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December 4, 2017 | Trading Desk Notes – Dec 2

Senior Vice President and Derivatives Portfolio Manager. Victor began trading financial markets over 45 years ago and has held a number of senior executive positions during his career as a commodity and stockbroker. Over the years he has provided considerable market analysis via radio and television and at financial conferences. His primary brokerage business is providing corporate accounts with risk management services using exchange traded derivatives. He actively trades currencies, interest rates, precious metals, stock indices and commodities for his own accounts.

Volatility jumped this week: Last week the VIX briefly dropped below 9%…a 24 year low…but ramped up throughout this week to a 3 month high above 14.5% on Friday as markets focused on political developments in Washington. The DJIA experienced 400+ point ranges both Thursday and Friday with choppy price action on “will-they-won’t-they” tax reform issues.

Stock Markets: All of the major US stock indices soared to new highs this week while the major European indices fell. The EuroStox50 hit 2 ½ month lows down ~5% from month ago levels. The Emerging Markets indices also fell with particular weakness in Asia-ex-Japan.

Currencies: The US Dollar index steadied after last week’s declines as the major pairs chopped around in narrow ranges. The Fed meets in 2 weeks and is expected to raise s/t interest rates by ¼%.

The Canadian Dollar: Fell ~1.4 cents Monday to Thursday but recovered all of those loses following Friday’s much-stronger-than-expected employment report. CAD has traded sideways in a 1.5 cent range for the last 5 weeks. The Bank of Canada meets next week and is expected to leave interest rates unchanged. The USD has gained over 5 cents against CAD since the Sept 8 Key Turn Date as the 2 year benchmark Gov’t interest rate spread has swung from ~25 points premium Canada to ~30 points premium USA. WTI rallied from ~$49 to ~$59 (20%) in that same time period but seemed to give CAD little support.

Gold: has chopped around in a $30 range between $1270 and $1300 for the past 6 weeks after tumbling ~$100 from its September 8 highs to its Oct 6 lows.

Crude Oil: OPEC-and-Allies extended their production cutback agreements, as expected, until the end of 2018 (with Libya and Nigeria agreeing to cap production.) Front month WTI hit a high of $59 last week on anticipation of this agreement and mostly sustained those gains this week to close above $58.

My short term trading: I had gone flat ahead of the American Thanksgiving long weekend. I sold CAD on Monday thinking that 1) the USD sell-off of the previous 3 weeks had run its course, 2) CAD appeared to have doubled-topped in November around 79 cents so I had a technical backstop, 3) I expected interest rate spreads to continue to widen in favor of the USD and 4) I also thought WTI might be having another “As Good As It Gets” moment around $59 and any break would be a drag on CAD. The trade looked good Wednesday as CAD dropped through the previous week’s low (77.90) and I anticipated that downside momentum would accelerate if CAD could break below the Oct low (77.45). I trailed my protective stop down as the week progressed and was stopped out at 7799 moments after the WAY stronger than expected Canadian employment report Friday morning.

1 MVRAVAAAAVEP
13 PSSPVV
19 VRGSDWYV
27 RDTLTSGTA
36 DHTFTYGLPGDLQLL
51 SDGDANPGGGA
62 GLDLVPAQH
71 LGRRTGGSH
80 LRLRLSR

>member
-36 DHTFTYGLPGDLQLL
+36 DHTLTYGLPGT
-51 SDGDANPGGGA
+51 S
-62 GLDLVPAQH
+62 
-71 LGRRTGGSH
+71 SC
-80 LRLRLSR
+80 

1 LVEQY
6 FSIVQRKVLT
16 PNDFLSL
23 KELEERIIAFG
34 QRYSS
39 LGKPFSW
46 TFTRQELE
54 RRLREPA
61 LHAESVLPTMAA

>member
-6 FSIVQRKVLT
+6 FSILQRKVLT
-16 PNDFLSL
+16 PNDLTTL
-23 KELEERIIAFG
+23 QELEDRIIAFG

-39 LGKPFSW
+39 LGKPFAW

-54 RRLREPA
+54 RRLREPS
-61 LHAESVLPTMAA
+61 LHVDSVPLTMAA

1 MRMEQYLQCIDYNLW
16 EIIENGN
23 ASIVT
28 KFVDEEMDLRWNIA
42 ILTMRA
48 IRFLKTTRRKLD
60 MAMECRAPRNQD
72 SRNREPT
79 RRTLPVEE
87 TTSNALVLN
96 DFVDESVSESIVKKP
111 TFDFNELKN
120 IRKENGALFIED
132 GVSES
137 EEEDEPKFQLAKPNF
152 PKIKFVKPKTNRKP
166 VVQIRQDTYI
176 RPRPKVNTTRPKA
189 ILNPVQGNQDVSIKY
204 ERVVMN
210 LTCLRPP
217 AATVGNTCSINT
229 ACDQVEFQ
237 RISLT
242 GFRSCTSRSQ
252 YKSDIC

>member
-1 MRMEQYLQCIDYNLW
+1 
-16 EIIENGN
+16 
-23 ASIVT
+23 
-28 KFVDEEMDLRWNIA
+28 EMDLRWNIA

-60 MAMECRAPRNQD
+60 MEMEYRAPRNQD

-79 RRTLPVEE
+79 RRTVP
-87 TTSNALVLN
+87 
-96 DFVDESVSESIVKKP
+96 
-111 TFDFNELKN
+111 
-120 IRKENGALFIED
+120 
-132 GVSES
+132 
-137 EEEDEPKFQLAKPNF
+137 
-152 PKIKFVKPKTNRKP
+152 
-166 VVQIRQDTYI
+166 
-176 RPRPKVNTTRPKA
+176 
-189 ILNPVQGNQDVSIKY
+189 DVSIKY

I sold the S+P Wednesday after it fell back from All Time Highs, as the Nasdaq was falling hard. I thought the overall stock market was overdue for a “correction” but since I was selling into a strong uptrend I kept my size small. I saw some daylight on the trade during the Wednesday day session but was stopped overnight for a small loss before the market exploded higher Thursday.

Reviewing my trading activity I see the CAD trade as a well-managed trade that resulted in a profit. The S+P trade, however, was more of a “got a hunch / bet a bunch” style trade (even though I didn’t bet a bunch!) that had a low probability of success. I managed the risk on the S+P trade by taking a small position and using a tight stop…but it was impetuous rather than well thought out and diminished the profits I earned on the CAD trade.

PI Financial Corp. is a Member of the Canadian Investor Protection Fund. The risk of loss in trading commodity interests can be substantial. You should therefore carefully consider whether such trading is suitable for you in light of your financial condition. In considering whether to trade or the authorize someone else to trade for you, you should be aware of the following. If you purchase a commodity option you may sustain a total loss of the premium and of all transaction costs. If you purchase or sell a commodity futures contract or sell a commodity option  or engage in off-exchange foreign currency trading you may sustain a total loss of the initial margin funds or security deposit and any additional fund that you deposit with your broker to establish or maintain your position.  You may be called upon by your broker to deposit a substantial amount of additional margin funds, on short notice, in order to maintain your position.  If you do not provide the requested funds within the prescribe time, your position may be liquidated at a loss, and you will be liable for any resulting deficit in your account. Under certain market conditions, you may find it difficult to impossible to liquidate a position. This is intended for distribution in those jurisdictions where PI Financial Corp. is registered as an advisor or a dealer in securities and/or futures and options. Any distribution or dissemination of this in any other jurisdiction is strictly prohibited. Past performance is not necessarily indicative of future results.

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December 4th, 2017

Posted In: Victor Adair Blog

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